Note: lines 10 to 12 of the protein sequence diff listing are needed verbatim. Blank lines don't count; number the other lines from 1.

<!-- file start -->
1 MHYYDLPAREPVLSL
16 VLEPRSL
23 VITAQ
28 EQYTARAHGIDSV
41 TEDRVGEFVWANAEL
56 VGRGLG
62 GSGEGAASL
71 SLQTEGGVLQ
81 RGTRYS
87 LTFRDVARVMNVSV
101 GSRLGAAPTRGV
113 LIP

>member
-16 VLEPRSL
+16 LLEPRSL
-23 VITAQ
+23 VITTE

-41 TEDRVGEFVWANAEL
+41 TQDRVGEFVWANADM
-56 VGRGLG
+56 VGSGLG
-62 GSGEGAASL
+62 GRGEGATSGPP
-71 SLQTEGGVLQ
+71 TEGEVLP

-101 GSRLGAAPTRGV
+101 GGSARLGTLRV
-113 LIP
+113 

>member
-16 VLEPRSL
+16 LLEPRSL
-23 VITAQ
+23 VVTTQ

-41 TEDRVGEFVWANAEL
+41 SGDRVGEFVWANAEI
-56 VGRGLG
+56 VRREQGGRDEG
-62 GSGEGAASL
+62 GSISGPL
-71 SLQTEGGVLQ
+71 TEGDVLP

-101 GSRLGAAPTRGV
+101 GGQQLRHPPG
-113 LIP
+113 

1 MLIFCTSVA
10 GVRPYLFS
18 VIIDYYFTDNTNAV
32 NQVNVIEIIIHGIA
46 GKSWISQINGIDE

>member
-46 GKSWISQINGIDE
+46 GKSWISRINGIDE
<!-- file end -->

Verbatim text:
87 LTFRDVARVMNVSV
101 GSRLGAAPTRGV
113 LIP